Seniors prepare for career, life through internships

At Yutan High School, most students would be found learning in the classroom. With this year’s new internship class, however, the senior students can be found learning at businesses in Yutan and surrounding communities. The seniors enrolled in the new class get to go out and experience the real world through their internships. 

This year-long class is noticeably different between the first two semesters. In the first semester, the students learned in the classroom and completed short job shadows. They practiced life skills, like making commercials, writing emails and filling out job applications.

I’m kind of preparing them for life out with the internships and with the business and what’s required with that.

— Mike Davis

“I’m kind of preparing them for life out with the internships and with the business and what’s required with that,” said work-based learning coordinator Mike Davis.

Before sending the seniors out of the classroom, Davis wanted to make sure the students knew how to present themselves in a professional manner. 

“We just grow in that class,” said senior Jake Richmond. “We learned how to tie ties and weird stuff like that.”

Then, with the help of online resources, the students decided which jobs they were interested in. This would help the students decide where to intern during the second semester. 

“They’ve done strengths finders to look at how their strengths align with the career areas that they’re interested in,” said principal Brandy Thompson.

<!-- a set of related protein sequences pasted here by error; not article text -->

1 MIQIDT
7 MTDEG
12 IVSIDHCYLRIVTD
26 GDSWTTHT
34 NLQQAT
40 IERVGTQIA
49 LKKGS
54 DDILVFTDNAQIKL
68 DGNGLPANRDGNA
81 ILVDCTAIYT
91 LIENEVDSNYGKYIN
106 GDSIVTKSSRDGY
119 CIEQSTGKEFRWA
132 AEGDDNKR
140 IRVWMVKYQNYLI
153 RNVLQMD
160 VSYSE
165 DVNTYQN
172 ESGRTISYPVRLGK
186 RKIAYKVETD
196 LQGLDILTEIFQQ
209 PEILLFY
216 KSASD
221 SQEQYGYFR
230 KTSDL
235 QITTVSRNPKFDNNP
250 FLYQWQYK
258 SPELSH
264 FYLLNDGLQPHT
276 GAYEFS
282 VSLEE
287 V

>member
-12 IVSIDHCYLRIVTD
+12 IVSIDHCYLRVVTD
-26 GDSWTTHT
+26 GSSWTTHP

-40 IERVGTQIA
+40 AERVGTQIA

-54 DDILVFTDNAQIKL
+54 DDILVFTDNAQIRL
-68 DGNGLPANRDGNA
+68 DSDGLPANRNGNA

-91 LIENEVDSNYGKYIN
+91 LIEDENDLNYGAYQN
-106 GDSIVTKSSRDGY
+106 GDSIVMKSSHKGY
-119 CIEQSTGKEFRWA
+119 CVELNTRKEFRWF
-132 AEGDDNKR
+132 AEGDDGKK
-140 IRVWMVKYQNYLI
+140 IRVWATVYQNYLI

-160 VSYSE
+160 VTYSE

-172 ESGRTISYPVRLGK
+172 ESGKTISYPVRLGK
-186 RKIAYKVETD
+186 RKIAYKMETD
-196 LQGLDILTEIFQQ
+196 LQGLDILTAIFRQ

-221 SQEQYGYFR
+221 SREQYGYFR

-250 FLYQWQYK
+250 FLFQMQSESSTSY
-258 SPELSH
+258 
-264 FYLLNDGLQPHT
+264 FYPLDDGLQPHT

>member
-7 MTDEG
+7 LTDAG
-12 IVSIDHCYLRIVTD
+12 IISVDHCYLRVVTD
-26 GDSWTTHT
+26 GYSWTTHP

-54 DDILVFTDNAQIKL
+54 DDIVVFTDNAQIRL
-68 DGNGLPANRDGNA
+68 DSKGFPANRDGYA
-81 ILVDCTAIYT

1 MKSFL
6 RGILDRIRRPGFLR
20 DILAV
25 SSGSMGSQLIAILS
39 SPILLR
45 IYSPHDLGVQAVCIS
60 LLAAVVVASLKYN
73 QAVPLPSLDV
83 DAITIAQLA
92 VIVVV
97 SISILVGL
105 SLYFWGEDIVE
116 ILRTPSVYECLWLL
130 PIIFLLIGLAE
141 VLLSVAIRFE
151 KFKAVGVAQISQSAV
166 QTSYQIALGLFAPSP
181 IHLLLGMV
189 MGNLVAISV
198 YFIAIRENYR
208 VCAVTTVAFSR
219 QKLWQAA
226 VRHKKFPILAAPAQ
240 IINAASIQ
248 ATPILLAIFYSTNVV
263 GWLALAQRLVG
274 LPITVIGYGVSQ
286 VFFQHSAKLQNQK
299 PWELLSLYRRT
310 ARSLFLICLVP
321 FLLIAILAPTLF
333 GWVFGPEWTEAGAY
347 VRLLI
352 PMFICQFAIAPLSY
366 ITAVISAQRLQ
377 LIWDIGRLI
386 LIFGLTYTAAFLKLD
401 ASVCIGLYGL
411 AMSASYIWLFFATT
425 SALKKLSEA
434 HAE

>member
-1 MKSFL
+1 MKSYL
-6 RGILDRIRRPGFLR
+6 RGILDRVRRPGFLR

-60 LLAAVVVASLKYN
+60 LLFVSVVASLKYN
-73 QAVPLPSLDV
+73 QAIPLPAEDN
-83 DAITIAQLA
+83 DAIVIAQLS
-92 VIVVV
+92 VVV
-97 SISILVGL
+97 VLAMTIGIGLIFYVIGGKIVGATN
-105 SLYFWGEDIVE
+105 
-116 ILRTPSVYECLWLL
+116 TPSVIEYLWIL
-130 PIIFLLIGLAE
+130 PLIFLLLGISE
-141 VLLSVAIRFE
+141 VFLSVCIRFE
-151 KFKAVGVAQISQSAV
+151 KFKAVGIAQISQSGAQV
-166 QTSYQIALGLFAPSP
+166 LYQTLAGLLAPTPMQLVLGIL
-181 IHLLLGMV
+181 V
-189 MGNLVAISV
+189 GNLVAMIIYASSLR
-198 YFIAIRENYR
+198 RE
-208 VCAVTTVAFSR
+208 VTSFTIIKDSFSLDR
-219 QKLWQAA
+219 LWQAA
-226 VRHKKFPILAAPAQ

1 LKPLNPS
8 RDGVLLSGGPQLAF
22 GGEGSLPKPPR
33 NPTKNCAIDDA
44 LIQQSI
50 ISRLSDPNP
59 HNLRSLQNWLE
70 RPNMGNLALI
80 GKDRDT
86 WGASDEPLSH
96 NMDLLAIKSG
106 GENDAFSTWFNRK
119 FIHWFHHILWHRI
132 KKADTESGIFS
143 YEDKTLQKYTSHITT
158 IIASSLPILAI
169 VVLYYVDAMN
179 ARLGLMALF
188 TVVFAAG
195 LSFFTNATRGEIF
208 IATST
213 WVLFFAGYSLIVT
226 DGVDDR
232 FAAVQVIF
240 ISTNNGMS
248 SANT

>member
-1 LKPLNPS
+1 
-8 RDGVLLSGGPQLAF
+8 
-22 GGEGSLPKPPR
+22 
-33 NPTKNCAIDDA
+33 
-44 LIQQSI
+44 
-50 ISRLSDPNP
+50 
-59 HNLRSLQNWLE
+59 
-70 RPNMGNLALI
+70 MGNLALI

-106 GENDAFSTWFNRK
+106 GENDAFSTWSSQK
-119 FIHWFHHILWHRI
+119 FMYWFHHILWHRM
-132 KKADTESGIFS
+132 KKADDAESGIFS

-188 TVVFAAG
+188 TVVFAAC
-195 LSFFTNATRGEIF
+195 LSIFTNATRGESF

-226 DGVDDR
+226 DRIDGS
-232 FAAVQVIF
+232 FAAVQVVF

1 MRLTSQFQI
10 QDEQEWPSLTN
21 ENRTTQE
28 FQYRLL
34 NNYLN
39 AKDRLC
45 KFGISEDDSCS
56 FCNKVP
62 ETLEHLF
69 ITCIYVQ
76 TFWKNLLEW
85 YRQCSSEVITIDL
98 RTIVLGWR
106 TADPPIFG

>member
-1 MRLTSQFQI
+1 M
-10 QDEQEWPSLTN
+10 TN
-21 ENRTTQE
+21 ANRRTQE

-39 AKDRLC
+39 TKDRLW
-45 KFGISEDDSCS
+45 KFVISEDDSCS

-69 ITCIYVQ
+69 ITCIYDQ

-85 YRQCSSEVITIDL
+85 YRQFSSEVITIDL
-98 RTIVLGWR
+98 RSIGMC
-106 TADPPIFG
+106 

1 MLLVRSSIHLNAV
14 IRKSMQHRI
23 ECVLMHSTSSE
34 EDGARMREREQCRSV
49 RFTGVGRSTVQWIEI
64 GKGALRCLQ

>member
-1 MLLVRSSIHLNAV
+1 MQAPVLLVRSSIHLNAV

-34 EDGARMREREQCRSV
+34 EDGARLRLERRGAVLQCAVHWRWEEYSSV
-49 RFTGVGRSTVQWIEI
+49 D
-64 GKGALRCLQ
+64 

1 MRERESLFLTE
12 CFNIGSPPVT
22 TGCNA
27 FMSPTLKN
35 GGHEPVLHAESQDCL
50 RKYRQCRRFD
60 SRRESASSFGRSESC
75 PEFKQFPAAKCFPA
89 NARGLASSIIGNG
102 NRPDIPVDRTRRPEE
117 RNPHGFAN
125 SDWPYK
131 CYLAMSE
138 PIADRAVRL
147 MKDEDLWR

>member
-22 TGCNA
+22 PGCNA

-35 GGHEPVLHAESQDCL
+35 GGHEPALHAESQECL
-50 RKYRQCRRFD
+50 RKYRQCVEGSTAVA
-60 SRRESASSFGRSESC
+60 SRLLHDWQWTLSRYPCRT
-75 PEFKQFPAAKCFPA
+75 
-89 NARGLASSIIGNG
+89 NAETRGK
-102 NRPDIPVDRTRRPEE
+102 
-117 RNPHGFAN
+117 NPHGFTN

With the students having ideas of their interests in mind, they used part of the first semester to job shadow a variety of businesses. 

“They get to go out and they do a few job shadows throughout the semester,” said Thompson, who thinks it is essential for students to explore a career path before graduation. 

Now, in the second semester, the students begin to go out and experience opportunities in the real world through internships. Some of the seniors, with varying career interests, took internships for special education, physical therapy, real estate, snow removal, entrepreneurship and welding.

I’ve actually figured out that I kind of like something like that in the finance department.

— Jake Richmond

“I’ve actually figured out that I kind of like something like that in the finance department,” said Richmond, who is interning at a Woodhouse car dealership. 

To Davis, trying out a job before college is very important for the students, so they get an idea of what they want to do before spending money in college to change classes. 

“When I was a kid, when school shopping with my mom, before she bought anything…you try it on,” said Davis. “We want to get you in situations where you’ve kind of ‘tried on’ to see if you like it.”

The seniors in internships leave after 5th period every day, and then they are gone until the end of the school day. Students involved in extracurricular activities have the chance to still come back and be active in a sport. On the other hand, students that aren’t in extracurricular activities can stay at the internship site until later in the day.

This new class has gained nothing but positive feedback from both students and other teachers. 

“Even though it is a new program, I’ve liked it so far,” Richmond said. 

Both Thompson and Davis agree, as the only negative they have noted in the program is the students not being able to work at some businesses because of COVID restrictions.

“COVID keeps a lot of business doors shut right now because of those types of policies and expectations,” said Thompson.

In the future, Thompson wants to add in a new class, Career Preparation, to help prepare students for Introduction to Internship and Internship. She also hopes for the internship classes to involve more than just seniors. 

“Eventually, I’d like to see Intro to Internship maybe even happen at the junior level,” Thompson said. 

Overall, Thompson and Davis just want more seniors to take the internship class in the future. 

“I’d like to have where the majority of the seniors leaving the building have a pretty clear idea of what it is they want to be when they grow up,” Davis said.